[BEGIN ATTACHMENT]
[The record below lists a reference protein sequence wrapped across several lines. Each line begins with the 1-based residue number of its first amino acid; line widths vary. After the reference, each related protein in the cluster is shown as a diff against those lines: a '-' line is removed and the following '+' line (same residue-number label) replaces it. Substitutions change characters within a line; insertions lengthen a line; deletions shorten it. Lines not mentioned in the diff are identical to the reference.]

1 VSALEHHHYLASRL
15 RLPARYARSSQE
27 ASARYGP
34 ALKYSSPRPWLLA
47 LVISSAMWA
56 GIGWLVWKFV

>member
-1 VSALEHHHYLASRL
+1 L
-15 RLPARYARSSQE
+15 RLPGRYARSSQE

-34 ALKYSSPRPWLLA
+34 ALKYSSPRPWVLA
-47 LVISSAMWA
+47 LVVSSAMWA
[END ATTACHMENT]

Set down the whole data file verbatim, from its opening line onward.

[The record below lists a reference protein sequence wrapped across several lines. Each line begins with the 1-based residue number of its first amino acid; line widths vary. After the reference, each related protein in the cluster is shown as a diff against those lines: a '-' line is removed and the following '+' line (same residue-number label) replaces it. Substitutions change characters within a line; insertions lengthen a line; deletions shorten it. Lines not mentioned in the diff are identical to the reference.]

1 VSALEHHHYLASRL
15 RLPARYARSSQE
27 ASARYGP
34 ALKYSSPRPWLLA
47 LVISSAMWA
56 GIGWLVWKFV

>member
-1 VSALEHHHYLASRL
+1 L
-15 RLPARYARSSQE
+15 RLPGRYARSSQE

-34 ALKYSSPRPWLLA
+34 ALKYSSPRPWVLA
-47 LVISSAMWA
+47 LVVSSAMWA